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A woman grappling with her past gets a sneak peek at her future in Allison Winn Scotch’s new novel.

TILLY FARMER HAS CHILLS. And they’re multiplying. Because after she gets an unwelcome glimpse into her future, Tilly — the main character in Allison Winn Scotch’s third novel, The One That I Want (Shaye Areheart Books, $24) — starts losing control of her meticulously ordered, but largely unexamined, life.

“I enjoy taking women who have compromised in some way and examining them from the inside out,” says Scotch, a frequent contributor to American Way. It’s a winning formula: Her 2008 novel, Time of My Life, not only hit the New York Times best-seller list, but it was optioned by the Weinstein Company for adaptation to the silver screen. In that book, Scotch played time-travel agent as well, sending her protagonist — a conflicted stay-at-home mom named Jillian — back in time seven years to explore the life that might have been.

“I think Jillian and Tilly are alike in that they’re women who probably aren’t living their fullest lives,” Scotch explains. “But where Jillian delved too much into her life and caused havoc, Tilly is not someone who asks a lot of questions. She doesn’t want to be challenged, because the things she faced in her past were too daunting.”

Those past challenges emerge gradually in the book, like the faces in the Polaroid pictures Tilly takes of anyone who seeks solace in her office. Tilly works as a guidance counselor at her high school alma mater, and she hasn’t explored much beyond Westlake High’s halls in the 14 years since graduation. She still loves planning prom and coordinating the fall musical (you guessed it: Grease). She’s married to her high school sweetheart, Tyler, and she’s content staying in her small hometown, where her memories, family and friends are.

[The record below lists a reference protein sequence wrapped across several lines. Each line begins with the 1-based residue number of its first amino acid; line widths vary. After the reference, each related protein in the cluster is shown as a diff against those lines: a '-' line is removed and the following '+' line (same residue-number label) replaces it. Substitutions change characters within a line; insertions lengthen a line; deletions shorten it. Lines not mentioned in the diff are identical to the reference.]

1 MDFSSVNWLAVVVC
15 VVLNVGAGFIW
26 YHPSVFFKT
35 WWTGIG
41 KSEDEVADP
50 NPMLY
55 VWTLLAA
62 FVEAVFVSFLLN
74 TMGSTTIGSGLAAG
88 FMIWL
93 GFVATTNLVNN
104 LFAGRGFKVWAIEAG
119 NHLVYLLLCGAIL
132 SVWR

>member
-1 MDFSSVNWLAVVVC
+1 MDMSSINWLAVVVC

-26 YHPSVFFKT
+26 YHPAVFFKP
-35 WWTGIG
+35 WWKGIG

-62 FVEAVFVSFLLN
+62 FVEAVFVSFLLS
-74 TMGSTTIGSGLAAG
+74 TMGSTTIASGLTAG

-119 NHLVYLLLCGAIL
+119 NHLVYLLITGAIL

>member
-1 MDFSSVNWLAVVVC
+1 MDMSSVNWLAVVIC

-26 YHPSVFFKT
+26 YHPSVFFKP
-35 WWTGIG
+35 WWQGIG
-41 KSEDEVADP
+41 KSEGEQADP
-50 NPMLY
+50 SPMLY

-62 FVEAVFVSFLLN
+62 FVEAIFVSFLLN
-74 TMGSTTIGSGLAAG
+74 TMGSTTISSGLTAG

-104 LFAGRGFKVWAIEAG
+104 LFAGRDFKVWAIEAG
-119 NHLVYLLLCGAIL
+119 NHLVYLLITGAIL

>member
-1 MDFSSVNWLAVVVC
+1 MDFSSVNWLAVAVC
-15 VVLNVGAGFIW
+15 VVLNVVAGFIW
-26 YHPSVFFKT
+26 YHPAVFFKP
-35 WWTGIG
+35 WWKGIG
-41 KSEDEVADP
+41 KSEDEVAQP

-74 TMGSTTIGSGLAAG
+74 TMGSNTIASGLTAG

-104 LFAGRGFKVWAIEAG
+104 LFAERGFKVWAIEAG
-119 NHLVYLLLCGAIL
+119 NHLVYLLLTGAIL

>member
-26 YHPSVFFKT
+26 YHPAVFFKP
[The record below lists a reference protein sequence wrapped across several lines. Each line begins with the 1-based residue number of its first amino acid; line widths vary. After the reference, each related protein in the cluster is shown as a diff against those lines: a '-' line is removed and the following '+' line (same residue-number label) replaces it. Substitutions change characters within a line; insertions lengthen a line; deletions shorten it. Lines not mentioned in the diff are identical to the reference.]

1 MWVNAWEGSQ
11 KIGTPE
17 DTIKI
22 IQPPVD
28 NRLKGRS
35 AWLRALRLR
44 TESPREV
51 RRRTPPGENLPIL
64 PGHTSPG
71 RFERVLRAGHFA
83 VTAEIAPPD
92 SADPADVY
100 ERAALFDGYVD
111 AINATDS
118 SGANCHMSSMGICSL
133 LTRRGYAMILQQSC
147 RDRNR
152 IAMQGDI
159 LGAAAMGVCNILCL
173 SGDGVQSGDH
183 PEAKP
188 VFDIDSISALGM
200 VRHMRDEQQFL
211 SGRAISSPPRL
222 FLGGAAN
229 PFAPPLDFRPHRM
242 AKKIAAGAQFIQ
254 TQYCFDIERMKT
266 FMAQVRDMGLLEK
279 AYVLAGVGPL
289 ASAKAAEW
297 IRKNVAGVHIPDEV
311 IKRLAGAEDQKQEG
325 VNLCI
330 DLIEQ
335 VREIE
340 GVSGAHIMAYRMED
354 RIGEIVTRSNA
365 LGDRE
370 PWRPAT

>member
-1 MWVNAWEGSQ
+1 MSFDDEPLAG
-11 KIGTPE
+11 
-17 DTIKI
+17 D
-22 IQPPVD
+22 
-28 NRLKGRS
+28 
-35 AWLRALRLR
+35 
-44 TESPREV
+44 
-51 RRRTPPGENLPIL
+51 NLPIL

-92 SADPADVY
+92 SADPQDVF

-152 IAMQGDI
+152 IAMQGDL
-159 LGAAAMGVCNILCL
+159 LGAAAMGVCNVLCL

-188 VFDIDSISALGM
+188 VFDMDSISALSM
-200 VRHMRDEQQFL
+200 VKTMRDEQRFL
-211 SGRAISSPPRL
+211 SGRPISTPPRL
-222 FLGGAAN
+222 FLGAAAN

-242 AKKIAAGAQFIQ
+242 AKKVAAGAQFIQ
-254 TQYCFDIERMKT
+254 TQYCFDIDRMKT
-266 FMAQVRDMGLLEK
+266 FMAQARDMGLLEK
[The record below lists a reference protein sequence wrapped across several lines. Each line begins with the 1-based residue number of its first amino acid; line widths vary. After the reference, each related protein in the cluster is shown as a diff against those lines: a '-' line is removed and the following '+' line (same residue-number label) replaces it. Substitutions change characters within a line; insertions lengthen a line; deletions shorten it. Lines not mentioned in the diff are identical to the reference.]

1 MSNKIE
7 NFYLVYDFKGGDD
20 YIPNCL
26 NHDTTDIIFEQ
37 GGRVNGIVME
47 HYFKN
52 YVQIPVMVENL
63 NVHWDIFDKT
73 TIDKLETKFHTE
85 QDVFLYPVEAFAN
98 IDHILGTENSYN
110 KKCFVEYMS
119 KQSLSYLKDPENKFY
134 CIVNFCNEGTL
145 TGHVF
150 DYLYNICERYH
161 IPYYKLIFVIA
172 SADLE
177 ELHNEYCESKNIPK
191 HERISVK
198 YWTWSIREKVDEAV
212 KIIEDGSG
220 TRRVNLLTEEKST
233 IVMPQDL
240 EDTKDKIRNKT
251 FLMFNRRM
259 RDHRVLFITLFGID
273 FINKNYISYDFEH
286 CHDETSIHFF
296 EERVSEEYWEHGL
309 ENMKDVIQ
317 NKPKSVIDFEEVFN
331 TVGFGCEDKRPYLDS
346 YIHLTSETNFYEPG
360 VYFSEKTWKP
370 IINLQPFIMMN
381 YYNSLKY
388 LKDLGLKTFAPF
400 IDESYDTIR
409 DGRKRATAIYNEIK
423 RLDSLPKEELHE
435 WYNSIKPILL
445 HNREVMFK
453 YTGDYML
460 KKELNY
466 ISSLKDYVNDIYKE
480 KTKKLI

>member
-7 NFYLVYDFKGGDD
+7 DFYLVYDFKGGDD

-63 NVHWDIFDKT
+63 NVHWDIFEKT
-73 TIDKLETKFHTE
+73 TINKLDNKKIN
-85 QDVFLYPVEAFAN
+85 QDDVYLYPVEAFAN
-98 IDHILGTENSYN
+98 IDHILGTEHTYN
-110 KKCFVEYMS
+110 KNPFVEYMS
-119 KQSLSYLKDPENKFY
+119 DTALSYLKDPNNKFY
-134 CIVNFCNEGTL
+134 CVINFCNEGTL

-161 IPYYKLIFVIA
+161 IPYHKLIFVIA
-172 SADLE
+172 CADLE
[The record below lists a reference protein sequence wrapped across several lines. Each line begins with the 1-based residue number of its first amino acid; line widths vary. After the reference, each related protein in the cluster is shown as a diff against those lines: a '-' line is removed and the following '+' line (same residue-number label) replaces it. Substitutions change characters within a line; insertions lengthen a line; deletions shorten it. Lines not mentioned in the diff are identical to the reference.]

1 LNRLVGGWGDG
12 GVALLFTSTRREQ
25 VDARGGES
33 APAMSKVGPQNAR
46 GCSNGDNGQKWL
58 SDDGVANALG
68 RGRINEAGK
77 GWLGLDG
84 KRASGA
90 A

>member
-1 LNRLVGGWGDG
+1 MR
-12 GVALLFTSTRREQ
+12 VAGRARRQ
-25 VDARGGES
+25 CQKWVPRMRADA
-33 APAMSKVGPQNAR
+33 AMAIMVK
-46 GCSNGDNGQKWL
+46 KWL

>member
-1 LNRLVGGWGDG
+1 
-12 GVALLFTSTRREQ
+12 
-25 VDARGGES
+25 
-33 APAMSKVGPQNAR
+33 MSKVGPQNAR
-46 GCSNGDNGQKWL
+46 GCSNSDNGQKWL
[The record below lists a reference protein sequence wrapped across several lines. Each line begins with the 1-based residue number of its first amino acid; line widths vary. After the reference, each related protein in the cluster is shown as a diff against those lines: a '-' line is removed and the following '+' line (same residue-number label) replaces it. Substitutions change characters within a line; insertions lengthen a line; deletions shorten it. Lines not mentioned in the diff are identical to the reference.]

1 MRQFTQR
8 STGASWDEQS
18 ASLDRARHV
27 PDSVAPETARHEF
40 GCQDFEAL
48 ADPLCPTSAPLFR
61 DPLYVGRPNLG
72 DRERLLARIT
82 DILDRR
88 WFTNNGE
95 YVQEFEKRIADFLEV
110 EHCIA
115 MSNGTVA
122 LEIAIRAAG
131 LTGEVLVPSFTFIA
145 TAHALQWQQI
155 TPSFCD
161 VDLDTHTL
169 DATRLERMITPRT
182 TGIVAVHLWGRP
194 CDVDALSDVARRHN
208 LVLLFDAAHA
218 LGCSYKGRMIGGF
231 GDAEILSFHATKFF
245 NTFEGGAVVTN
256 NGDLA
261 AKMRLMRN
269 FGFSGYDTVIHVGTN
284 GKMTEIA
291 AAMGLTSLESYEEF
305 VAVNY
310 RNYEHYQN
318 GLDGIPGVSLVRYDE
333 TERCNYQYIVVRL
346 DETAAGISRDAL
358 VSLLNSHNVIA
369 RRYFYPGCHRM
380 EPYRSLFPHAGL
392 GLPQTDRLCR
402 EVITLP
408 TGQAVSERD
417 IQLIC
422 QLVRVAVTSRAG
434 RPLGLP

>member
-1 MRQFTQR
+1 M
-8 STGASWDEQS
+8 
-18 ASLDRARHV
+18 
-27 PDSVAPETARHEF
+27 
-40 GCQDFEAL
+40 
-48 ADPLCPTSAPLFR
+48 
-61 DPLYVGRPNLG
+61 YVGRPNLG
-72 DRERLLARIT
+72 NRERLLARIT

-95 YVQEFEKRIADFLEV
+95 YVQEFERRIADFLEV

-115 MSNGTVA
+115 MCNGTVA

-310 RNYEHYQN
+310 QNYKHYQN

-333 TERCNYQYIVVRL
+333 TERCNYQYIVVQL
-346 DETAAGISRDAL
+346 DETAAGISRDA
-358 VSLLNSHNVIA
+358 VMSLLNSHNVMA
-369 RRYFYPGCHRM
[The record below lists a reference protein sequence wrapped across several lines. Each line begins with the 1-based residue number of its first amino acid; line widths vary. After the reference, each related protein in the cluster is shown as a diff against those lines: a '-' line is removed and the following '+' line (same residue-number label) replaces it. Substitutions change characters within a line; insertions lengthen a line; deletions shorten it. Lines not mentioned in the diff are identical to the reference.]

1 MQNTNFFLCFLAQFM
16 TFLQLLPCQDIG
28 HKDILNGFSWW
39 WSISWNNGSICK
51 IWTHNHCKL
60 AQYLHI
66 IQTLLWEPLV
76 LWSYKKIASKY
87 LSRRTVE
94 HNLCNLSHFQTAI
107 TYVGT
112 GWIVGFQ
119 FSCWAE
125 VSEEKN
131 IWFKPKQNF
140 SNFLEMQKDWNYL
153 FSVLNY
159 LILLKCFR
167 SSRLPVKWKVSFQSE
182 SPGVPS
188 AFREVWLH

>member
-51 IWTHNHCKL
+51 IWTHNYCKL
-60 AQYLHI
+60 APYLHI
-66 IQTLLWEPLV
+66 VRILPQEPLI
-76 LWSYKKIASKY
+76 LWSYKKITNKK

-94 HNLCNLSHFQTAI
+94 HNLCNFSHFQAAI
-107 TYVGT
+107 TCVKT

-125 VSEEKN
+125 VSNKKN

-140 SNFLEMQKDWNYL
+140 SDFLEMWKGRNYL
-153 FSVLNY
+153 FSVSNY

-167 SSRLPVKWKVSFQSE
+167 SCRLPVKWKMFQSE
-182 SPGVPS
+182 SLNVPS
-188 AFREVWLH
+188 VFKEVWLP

Then an old childhood friend who dabbles in fortunetelling gives Tilly the gift of clarity. Suddenly, Tilly starts having visions of a decidedly different future than she’d planned: her formerly alcoholic father relapsing, a packed U-Haul in her driveway. When the visions prove true, Tilly desperately struggles to keep up with — and to change — her destiny.

Scotch wasn’t too clear at first where Tilly’s clairvoyance would take her. “I write without a map,” she says. “I didn’t know how it was going to end. So, it’s difficult to write a book where your character sees into the future when you don’t know what that future is going to be.”

She surprised herself during the last 100 pages, writing a thriller of a conclusion that’s much darker and more serious than anything she’d tackled in her previous books. She keeps readers in suspense about Tilly’s future — and past — until the final electrifying pages.

So, would Scotch like a sneak peek at her own future? While her short-term destiny is clear — she’s already at work on her fourth novel, The Memory of Us, which is due out June 2011 — she’ll pass on the crystal ball, thank you very much. “I used to think that seeing the future would be a wonderful gift,” she says. “But now I think it would be a curse. Life can be really crazy, and you can feel anxious about all there is to come, especially in today’s world. So it’s comforting to be able to sit back and say, ‘I have no idea what is going to happen, but today was a pretty good day.’ ”